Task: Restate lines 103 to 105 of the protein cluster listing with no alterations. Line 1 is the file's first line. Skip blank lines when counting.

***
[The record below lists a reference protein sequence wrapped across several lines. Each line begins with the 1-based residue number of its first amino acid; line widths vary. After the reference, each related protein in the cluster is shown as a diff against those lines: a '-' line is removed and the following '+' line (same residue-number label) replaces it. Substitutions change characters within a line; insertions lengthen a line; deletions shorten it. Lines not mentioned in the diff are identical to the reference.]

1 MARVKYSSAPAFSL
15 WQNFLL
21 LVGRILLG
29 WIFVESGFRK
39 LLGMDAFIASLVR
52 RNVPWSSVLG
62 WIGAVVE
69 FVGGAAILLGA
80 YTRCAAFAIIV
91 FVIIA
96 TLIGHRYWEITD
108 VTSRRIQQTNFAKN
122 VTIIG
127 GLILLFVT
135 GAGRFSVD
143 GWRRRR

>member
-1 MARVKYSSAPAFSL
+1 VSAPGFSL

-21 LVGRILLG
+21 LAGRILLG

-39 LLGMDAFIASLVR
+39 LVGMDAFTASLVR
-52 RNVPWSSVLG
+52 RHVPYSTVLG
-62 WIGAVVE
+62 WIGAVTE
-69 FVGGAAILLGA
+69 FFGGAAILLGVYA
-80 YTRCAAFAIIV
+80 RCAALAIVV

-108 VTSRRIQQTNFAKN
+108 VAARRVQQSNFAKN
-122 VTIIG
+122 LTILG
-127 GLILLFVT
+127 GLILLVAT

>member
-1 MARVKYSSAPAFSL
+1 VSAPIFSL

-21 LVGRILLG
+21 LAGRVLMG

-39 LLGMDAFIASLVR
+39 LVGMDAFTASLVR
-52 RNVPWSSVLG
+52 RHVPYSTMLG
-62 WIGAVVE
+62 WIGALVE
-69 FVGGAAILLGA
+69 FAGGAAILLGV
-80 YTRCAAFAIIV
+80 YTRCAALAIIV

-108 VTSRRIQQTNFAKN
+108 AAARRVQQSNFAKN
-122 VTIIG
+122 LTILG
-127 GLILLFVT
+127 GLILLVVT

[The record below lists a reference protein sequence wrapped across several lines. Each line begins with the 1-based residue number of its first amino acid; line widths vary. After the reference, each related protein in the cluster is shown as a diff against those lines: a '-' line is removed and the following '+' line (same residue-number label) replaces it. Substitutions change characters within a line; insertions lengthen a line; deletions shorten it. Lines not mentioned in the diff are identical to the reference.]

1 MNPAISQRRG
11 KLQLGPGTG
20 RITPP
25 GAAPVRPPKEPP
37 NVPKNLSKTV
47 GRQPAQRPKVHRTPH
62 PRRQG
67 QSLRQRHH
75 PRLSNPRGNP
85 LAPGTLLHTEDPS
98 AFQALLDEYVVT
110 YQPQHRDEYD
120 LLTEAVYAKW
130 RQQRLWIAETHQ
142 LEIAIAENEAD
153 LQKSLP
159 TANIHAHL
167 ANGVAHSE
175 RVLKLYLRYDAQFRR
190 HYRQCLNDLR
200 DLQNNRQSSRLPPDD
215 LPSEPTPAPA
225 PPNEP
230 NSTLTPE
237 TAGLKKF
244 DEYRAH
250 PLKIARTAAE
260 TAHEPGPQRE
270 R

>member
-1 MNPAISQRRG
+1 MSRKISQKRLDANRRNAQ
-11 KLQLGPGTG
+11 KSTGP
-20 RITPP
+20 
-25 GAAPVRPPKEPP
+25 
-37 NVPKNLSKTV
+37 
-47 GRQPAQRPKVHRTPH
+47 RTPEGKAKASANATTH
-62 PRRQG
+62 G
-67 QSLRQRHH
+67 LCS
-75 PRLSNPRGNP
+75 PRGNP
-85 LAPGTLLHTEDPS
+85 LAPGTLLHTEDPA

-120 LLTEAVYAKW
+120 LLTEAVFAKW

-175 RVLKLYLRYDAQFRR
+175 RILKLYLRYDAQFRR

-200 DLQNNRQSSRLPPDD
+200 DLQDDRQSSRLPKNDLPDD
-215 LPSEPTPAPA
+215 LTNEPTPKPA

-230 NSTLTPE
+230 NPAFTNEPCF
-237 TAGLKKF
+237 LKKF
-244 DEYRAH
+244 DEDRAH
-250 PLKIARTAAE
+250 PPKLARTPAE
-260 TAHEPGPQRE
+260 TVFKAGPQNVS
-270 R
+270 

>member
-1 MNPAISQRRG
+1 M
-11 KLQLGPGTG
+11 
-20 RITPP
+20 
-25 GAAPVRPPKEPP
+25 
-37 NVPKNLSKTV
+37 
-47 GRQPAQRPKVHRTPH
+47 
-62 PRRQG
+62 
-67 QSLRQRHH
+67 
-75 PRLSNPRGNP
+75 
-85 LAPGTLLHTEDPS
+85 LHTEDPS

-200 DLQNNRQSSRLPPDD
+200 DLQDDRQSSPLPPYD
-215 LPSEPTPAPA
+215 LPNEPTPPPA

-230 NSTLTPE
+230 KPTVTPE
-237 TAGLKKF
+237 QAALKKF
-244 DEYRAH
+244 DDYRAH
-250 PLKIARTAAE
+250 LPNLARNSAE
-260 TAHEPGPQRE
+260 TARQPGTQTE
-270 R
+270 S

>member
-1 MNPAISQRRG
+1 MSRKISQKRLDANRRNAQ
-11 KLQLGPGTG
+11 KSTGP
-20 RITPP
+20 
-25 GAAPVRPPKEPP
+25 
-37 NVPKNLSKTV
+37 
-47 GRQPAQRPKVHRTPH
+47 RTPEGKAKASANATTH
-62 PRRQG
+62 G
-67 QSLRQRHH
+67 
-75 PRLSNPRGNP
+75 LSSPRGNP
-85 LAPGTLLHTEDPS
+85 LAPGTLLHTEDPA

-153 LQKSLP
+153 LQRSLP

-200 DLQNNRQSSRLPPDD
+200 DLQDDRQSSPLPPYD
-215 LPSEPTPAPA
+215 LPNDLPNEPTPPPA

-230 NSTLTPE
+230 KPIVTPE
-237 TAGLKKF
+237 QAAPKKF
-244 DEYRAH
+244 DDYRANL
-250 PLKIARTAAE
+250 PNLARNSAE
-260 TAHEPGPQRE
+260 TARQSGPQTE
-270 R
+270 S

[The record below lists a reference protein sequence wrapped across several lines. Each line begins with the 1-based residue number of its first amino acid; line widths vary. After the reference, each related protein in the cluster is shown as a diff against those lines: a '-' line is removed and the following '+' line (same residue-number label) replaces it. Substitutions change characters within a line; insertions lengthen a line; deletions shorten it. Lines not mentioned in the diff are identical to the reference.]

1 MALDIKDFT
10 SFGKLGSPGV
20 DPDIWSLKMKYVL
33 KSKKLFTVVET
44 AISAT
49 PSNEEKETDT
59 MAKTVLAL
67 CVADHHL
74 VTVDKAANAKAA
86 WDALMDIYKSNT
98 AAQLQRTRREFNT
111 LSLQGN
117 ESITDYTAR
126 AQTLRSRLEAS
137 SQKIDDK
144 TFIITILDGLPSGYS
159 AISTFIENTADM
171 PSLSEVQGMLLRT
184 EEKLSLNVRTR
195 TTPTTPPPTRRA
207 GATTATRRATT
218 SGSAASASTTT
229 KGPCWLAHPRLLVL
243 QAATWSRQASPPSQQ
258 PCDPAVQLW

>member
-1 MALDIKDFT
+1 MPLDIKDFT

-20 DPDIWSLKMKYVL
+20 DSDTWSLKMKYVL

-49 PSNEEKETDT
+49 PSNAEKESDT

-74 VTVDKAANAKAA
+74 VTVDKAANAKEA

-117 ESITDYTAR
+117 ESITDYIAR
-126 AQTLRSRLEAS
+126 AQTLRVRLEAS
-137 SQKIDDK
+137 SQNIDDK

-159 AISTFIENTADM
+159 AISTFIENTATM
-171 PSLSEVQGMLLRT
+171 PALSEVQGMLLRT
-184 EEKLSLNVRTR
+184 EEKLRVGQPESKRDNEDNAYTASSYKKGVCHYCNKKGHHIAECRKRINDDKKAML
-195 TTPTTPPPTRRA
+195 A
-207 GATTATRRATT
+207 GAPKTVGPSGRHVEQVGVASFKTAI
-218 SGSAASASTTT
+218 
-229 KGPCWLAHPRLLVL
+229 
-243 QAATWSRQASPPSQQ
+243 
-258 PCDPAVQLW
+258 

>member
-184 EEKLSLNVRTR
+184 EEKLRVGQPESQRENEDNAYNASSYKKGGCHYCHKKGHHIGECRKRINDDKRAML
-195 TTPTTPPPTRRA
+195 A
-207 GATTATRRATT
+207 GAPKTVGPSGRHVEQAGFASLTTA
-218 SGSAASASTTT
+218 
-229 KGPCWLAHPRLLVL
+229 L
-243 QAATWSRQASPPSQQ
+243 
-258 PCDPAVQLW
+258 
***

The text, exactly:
-62 PRRQG
+62 G
-67 QSLRQRHH